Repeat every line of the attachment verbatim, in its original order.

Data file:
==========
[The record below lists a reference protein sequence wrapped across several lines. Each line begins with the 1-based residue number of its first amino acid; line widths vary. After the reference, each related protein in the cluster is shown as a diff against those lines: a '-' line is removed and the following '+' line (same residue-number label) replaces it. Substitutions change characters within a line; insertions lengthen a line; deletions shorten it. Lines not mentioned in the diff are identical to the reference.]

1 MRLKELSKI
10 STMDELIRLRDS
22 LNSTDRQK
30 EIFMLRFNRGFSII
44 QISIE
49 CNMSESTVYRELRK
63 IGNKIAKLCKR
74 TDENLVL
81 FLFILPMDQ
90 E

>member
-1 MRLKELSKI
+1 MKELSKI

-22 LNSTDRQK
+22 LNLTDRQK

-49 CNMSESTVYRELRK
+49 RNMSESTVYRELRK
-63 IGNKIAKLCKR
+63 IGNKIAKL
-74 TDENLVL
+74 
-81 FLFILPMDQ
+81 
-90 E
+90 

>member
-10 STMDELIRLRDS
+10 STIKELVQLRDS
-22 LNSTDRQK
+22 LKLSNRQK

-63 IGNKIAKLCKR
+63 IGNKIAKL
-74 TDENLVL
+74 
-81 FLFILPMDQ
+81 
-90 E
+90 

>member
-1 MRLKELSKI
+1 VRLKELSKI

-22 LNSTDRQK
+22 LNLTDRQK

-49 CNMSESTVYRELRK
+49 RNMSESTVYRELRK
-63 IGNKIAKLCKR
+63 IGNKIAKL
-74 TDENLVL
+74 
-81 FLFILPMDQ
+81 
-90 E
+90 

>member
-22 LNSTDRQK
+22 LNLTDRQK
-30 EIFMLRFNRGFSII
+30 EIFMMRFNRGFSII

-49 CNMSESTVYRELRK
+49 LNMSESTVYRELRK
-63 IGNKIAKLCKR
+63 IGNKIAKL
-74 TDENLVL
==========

[The record below lists a reference protein sequence wrapped across several lines. Each line begins with the 1-based residue number of its first amino acid; line widths vary. After the reference, each related protein in the cluster is shown as a diff against those lines: a '-' line is removed and the following '+' line (same residue-number label) replaces it. Substitutions change characters within a line; insertions lengthen a line; deletions shorten it. Lines not mentioned in the diff are identical to the reference.]

1 MRLKELSKI
10 STMDELIRLRDS
22 LNSTDRQK
30 EIFMLRFNRGFSII
44 QISIE
49 CNMSESTVYRELRK
63 IGNKIAKLCKR
74 TDENLVL
81 FLFILPMDQ
90 E

>member
-1 MRLKELSKI
+1 MKELSKI

-22 LNSTDRQK
+22 LNLTDRQK

-49 CNMSESTVYRELRK
+49 RNMSESTVYRELRK
-63 IGNKIAKLCKR
+63 IGNKIAKL
-74 TDENLVL
+74 
-81 FLFILPMDQ
+81 
-90 E
+90 

>member
-10 STMDELIRLRDS
+10 STIKELVQLRDS
-22 LNSTDRQK
+22 LKLSNRQK

-63 IGNKIAKLCKR
+63 IGNKIAKL
-74 TDENLVL
+74 
-81 FLFILPMDQ
+81 
-90 E
+90 

>member
-1 MRLKELSKI
+1 VRLKELSKI

-22 LNSTDRQK
+22 LNLTDRQK

-49 CNMSESTVYRELRK
+49 RNMSESTVYRELRK
-63 IGNKIAKLCKR
+63 IGNKIAKL
-74 TDENLVL
+74 
-81 FLFILPMDQ
+81 
-90 E
+90 

>member
-22 LNSTDRQK
+22 LNLTDRQK
-30 EIFMLRFNRGFSII
+30 EIFMMRFNRGFSII

-49 CNMSESTVYRELRK
+49 LNMSESTVYRELRK
-63 IGNKIAKLCKR
+63 IGNKIAKL
-74 TDENLVL